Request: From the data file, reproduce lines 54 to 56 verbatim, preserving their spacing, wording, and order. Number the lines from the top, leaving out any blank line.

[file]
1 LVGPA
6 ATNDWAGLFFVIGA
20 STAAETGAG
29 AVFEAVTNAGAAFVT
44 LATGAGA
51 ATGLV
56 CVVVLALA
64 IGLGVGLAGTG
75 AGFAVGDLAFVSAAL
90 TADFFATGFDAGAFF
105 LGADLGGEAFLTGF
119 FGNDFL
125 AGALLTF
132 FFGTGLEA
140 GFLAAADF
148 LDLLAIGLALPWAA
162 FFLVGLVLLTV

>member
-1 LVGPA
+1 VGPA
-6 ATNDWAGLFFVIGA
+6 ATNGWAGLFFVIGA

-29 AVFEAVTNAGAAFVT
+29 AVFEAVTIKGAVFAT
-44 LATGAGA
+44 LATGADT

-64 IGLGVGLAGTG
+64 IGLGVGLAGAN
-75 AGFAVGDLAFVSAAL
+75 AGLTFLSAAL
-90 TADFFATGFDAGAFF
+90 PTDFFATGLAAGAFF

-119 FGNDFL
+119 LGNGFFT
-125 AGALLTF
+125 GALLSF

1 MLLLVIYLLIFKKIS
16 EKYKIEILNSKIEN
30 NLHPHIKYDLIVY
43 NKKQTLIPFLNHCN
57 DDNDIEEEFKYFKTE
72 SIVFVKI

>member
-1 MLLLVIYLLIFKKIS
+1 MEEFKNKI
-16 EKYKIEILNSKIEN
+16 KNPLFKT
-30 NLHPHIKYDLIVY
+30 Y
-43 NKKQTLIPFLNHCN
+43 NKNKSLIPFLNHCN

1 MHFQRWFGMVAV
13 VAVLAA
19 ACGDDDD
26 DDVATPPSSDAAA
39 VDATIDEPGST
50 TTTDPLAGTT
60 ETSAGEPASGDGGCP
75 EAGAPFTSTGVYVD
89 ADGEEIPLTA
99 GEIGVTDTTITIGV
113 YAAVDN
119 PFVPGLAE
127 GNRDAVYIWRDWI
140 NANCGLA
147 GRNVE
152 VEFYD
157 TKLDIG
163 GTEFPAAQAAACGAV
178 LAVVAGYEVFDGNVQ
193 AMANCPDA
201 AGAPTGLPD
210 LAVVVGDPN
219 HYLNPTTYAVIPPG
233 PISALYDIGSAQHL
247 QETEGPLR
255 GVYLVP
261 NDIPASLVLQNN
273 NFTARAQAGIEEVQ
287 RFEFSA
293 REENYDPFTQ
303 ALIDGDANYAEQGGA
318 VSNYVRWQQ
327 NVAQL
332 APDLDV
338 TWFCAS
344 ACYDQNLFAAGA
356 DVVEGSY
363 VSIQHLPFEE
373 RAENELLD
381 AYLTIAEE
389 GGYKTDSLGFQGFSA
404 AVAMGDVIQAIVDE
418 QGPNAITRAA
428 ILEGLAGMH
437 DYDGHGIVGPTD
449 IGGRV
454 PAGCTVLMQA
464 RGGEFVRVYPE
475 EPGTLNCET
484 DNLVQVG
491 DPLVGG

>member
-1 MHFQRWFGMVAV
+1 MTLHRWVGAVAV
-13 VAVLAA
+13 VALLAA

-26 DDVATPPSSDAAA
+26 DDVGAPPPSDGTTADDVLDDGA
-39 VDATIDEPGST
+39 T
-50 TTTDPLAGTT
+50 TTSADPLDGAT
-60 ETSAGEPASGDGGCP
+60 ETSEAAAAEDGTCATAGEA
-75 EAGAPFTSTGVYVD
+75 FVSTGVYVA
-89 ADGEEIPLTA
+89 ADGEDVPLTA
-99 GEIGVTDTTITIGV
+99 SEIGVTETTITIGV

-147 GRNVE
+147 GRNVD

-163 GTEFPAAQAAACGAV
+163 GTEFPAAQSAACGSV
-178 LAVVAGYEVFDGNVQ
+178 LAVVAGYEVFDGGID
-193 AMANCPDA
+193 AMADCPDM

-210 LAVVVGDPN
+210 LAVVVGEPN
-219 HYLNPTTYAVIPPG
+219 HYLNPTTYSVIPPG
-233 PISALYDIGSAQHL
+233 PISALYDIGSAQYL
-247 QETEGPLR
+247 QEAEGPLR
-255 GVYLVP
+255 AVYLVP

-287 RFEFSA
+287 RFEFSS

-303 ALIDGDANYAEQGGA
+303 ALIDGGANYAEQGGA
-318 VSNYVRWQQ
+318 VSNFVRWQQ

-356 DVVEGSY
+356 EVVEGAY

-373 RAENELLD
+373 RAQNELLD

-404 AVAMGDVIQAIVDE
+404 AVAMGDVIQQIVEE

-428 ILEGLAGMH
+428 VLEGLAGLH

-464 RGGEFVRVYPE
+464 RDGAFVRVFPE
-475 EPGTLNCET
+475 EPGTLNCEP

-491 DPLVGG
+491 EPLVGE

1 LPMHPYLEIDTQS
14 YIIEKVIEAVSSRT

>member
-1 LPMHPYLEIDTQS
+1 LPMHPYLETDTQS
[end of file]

19 ACGDDDD
26 DDVATPPSSDAAA
39 VDATIDEPGST